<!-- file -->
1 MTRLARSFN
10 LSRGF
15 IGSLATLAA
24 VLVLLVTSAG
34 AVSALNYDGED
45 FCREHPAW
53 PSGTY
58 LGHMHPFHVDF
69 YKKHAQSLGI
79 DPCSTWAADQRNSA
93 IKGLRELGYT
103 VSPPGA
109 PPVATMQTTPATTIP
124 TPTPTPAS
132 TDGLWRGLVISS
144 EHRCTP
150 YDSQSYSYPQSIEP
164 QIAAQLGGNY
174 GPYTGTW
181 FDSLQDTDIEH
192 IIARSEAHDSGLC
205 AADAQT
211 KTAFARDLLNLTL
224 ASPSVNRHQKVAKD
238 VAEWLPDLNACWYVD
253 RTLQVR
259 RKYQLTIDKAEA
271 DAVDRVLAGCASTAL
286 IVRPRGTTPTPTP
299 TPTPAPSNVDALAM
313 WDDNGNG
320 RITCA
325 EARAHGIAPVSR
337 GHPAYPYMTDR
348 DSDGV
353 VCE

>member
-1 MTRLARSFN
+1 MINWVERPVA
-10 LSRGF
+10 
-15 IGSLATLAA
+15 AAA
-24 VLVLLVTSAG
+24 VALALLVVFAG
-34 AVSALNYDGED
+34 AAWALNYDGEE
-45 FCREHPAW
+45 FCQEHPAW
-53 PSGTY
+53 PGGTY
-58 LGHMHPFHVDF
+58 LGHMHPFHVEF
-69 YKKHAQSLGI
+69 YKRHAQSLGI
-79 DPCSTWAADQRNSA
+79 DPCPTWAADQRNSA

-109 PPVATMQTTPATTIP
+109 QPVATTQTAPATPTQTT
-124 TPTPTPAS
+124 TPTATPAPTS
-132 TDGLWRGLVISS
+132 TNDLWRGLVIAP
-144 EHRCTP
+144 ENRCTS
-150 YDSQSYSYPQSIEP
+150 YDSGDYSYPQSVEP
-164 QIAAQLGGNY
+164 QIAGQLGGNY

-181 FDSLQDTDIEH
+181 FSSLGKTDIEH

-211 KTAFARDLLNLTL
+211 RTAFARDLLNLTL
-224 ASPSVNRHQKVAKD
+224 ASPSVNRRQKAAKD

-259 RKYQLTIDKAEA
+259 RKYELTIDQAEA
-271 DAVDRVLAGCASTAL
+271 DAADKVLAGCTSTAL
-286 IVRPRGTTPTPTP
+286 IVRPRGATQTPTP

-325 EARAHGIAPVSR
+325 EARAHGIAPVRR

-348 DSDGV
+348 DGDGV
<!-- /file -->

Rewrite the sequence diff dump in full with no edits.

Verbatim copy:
1 MTRLARSFN
10 LSRGF
15 IGSLATLAA
24 VLVLLVTSAG
34 AVSALNYDGED
45 FCREHPAW
53 PSGTY
58 LGHMHPFHVDF
69 YKKHAQSLGI
79 DPCSTWAADQRNSA
93 IKGLRELGYT
103 VSPPGA
109 PPVATMQTTPATTIP
124 TPTPTPAS
132 TDGLWRGLVISS
144 EHRCTP
150 YDSQSYSYPQSIEP
164 QIAAQLGGNY
174 GPYTGTW
181 FDSLQDTDIEH
192 IIARSEAHDSGLC
205 AADAQT
211 KTAFARDLLNLTL
224 ASPSVNRHQKVAKD
238 VAEWLPDLNACWYVD
253 RTLQVR
259 RKYQLTIDKAEA
271 DAVDRVLAGCASTAL
286 IVRPRGTTPTPTP
299 TPTPAPSNVDALAM
313 WDDNGNG
320 RITCA
325 EARAHGIAPVSR
337 GHPAYPYMTDR
348 DSDGV
353 VCE

>member
-1 MTRLARSFN
+1 MINWVERPVA
-10 LSRGF
+10 
-15 IGSLATLAA
+15 AAA
-24 VLVLLVTSAG
+24 VALALLVVFAG
-34 AVSALNYDGED
+34 AAWALNYDGEE
-45 FCREHPAW
+45 FCQEHPAW
-53 PSGTY
+53 PGGTY
-58 LGHMHPFHVDF
+58 LGHMHPFHVEF
-69 YKKHAQSLGI
+69 YKRHAQSLGI
-79 DPCSTWAADQRNSA
+79 DPCPTWAADQRNSA

-109 PPVATMQTTPATTIP
+109 QPVATTQTAPATPTQTT
-124 TPTPTPAS
+124 TPTATPAPTS
-132 TDGLWRGLVISS
+132 TNDLWRGLVIAP
-144 EHRCTP
+144 ENRCTS
-150 YDSQSYSYPQSIEP
+150 YDSGDYSYPQSVEP
-164 QIAAQLGGNY
+164 QIAGQLGGNY

-181 FDSLQDTDIEH
+181 FSSLGKTDIEH

-211 KTAFARDLLNLTL
+211 RTAFARDLLNLTL
-224 ASPSVNRHQKVAKD
+224 ASPSVNRRQKAAKD

-259 RKYQLTIDKAEA
+259 RKYELTIDQAEA
-271 DAVDRVLAGCASTAL
+271 DAADKVLAGCTSTAL
-286 IVRPRGTTPTPTP
+286 IVRPRGATQTPTP

-325 EARAHGIAPVSR
+325 EARAHGIAPVRR

-348 DSDGV
+348 DGDGV